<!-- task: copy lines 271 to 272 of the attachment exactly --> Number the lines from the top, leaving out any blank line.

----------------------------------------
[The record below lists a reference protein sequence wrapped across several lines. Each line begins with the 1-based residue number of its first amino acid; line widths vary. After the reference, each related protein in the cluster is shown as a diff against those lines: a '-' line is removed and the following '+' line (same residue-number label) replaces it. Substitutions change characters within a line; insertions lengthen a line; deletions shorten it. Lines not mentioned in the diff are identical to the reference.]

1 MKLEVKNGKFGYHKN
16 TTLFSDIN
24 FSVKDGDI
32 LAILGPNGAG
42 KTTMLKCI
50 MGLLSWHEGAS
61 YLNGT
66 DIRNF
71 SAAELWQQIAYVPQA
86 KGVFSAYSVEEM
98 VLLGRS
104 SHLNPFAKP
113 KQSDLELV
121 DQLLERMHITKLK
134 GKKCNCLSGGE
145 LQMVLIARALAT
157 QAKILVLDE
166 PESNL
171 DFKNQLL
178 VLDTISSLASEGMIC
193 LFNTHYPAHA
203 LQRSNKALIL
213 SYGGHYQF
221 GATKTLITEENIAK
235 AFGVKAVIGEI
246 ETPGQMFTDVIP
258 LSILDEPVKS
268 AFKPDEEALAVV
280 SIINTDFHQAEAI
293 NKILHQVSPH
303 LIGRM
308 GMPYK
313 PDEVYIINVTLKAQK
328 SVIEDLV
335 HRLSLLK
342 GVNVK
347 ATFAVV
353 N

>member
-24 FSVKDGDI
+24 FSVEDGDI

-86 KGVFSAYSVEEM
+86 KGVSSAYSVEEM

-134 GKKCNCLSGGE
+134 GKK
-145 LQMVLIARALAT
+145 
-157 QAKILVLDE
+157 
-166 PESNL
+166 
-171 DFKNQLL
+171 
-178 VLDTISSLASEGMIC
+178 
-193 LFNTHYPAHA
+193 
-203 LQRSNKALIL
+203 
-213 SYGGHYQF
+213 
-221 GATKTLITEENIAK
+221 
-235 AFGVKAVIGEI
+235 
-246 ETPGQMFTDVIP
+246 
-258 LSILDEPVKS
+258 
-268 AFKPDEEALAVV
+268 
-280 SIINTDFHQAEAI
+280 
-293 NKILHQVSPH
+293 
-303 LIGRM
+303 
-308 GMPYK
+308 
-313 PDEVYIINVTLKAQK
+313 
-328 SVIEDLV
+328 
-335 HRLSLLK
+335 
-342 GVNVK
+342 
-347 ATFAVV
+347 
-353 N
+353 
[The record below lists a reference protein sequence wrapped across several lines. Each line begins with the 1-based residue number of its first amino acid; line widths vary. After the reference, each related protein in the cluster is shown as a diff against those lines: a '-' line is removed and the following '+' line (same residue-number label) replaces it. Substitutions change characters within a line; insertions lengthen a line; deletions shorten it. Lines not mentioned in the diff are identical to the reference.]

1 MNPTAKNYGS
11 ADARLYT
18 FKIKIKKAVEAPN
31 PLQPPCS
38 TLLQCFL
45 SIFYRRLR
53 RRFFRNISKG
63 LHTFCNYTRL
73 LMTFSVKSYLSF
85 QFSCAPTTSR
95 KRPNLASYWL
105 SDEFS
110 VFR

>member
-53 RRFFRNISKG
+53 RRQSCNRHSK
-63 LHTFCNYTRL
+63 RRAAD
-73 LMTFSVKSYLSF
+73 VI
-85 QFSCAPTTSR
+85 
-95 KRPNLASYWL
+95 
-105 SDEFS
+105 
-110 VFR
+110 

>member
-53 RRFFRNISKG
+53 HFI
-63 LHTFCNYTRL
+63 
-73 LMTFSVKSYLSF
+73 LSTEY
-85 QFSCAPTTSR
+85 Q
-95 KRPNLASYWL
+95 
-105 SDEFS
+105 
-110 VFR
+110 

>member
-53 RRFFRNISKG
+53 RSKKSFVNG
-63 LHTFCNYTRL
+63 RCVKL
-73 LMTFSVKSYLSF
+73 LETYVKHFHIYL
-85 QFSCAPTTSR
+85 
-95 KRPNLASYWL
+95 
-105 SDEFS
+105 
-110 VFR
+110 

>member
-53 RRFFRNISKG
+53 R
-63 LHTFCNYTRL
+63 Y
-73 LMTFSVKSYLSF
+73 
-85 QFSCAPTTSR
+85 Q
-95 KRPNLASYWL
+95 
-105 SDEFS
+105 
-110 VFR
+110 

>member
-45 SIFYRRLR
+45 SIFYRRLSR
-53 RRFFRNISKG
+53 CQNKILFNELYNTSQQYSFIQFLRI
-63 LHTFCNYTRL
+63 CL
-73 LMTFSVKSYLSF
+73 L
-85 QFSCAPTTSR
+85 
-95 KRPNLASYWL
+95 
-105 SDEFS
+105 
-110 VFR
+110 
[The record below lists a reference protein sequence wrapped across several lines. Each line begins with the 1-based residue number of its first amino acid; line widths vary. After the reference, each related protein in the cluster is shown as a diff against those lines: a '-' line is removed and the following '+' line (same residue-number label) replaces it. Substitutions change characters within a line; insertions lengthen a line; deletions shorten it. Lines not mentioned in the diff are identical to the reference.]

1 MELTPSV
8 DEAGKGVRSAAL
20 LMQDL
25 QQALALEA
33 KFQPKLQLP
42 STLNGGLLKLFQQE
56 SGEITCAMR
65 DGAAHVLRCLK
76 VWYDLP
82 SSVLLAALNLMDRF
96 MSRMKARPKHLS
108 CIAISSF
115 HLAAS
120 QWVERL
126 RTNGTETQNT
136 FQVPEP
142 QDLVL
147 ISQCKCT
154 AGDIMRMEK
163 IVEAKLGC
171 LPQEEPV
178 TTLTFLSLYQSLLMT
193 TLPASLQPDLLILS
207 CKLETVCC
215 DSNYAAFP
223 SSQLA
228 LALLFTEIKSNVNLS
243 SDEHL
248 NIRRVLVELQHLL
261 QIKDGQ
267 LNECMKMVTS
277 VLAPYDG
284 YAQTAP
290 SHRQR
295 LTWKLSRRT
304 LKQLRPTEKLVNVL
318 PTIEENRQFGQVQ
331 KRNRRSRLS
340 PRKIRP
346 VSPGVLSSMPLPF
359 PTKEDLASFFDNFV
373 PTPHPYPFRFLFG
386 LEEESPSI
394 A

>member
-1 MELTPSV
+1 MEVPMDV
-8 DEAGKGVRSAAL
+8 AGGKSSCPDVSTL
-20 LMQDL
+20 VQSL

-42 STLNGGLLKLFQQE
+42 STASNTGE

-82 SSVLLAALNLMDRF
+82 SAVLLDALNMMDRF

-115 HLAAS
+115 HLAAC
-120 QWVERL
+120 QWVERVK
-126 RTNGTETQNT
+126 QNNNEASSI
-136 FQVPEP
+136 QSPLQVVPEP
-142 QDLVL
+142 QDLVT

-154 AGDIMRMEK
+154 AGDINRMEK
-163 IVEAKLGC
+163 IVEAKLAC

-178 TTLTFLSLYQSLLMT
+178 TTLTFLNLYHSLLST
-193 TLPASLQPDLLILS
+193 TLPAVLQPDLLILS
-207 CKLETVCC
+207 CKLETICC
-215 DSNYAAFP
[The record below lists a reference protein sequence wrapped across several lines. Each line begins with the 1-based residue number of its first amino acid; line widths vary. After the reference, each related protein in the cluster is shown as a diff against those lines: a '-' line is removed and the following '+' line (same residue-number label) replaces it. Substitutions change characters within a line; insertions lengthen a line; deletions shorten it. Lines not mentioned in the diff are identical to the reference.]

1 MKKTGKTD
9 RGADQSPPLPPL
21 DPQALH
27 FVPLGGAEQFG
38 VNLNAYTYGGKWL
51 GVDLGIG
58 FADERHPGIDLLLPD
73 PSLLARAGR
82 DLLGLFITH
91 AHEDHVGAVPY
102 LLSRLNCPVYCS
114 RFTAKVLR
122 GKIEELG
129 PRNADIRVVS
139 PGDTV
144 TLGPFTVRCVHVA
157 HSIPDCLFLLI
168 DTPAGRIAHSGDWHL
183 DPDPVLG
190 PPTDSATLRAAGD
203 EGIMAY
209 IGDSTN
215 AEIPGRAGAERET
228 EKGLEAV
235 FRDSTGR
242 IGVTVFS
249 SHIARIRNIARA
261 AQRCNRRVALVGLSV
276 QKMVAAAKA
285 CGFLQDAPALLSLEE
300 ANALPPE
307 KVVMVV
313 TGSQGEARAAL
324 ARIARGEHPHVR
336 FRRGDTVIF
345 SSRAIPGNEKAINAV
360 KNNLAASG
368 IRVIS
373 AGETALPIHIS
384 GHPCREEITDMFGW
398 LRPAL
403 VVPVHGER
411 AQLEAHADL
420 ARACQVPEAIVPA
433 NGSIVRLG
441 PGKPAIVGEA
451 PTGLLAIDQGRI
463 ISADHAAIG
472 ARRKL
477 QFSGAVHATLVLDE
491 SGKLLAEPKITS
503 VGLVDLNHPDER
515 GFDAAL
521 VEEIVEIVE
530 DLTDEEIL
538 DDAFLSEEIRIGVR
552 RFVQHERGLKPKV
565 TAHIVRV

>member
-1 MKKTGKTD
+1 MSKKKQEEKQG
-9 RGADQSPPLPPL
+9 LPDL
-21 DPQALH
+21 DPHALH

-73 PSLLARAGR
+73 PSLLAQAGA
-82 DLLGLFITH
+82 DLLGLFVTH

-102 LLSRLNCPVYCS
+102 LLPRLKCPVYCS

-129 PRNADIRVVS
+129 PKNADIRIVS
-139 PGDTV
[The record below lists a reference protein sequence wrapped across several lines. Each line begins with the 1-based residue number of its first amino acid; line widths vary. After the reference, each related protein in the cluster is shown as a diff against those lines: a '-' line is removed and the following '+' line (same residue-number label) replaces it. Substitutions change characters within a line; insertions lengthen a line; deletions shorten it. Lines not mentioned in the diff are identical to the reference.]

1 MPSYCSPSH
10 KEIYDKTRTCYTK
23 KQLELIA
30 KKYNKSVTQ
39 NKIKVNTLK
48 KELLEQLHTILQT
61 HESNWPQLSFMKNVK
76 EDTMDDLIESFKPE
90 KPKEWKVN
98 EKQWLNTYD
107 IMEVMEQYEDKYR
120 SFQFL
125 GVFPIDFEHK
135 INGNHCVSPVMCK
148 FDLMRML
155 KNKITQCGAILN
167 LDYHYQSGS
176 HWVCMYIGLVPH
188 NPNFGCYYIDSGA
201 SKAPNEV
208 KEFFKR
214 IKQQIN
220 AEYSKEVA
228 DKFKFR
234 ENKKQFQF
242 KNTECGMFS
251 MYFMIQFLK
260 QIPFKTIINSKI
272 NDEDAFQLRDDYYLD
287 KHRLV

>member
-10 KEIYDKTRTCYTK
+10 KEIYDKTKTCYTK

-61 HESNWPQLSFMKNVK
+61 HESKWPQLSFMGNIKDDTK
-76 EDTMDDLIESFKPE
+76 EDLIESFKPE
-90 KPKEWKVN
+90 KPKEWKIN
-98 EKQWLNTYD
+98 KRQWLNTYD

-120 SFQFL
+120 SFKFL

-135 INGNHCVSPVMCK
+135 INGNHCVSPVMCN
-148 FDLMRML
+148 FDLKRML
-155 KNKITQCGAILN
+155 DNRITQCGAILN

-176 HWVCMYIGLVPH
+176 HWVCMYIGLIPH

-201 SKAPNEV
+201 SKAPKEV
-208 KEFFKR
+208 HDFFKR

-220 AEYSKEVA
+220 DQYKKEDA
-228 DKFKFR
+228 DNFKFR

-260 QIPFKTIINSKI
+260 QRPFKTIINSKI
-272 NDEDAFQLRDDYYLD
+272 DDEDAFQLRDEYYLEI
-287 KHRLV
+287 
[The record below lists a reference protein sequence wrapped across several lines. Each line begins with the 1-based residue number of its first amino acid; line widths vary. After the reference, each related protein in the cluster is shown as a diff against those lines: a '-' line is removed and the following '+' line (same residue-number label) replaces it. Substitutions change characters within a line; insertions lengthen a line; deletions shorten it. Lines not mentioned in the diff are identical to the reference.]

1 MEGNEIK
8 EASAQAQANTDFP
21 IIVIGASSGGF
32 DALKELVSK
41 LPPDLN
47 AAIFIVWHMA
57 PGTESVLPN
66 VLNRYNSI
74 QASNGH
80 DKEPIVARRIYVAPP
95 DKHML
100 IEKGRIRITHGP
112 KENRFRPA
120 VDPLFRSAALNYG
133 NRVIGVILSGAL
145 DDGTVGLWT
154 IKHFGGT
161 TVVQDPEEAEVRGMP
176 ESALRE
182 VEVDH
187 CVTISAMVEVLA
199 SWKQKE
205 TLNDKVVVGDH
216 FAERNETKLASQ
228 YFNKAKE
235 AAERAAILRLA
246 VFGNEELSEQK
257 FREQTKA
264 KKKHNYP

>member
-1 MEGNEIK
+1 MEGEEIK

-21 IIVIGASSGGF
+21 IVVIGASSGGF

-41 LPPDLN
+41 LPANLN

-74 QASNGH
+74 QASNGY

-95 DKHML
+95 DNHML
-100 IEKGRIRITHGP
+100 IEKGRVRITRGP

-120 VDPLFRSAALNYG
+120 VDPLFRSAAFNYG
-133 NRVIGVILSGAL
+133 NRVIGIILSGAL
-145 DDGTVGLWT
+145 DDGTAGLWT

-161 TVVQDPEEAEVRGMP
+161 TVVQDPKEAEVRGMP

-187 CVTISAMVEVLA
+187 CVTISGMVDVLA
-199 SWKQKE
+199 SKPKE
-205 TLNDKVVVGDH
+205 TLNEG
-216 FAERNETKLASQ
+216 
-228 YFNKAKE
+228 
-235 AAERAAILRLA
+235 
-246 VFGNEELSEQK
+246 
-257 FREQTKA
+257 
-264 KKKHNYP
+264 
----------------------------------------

91 AHEDHVGAVPY
102 LLSRLNCPVYCS